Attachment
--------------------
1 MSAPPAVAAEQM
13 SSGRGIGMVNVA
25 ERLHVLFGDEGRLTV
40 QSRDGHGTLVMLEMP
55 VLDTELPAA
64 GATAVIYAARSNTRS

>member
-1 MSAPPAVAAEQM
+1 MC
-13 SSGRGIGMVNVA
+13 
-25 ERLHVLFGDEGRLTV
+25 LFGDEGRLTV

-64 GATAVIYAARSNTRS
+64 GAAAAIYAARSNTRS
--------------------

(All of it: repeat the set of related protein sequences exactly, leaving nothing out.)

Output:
1 MSAPPAVAAEQM
13 SSGRGIGMVNVA
25 ERLHVLFGDEGRLTV
40 QSRDGHGTLVMLEMP
55 VLDTELPAA
64 GATAVIYAARSNTRS

>member
-1 MSAPPAVAAEQM
+1 MC
-13 SSGRGIGMVNVA
+13 
-25 ERLHVLFGDEGRLTV
+25 LFGDEGRLTV

-64 GATAVIYAARSNTRS
+64 GAAAAIYAARSNTRS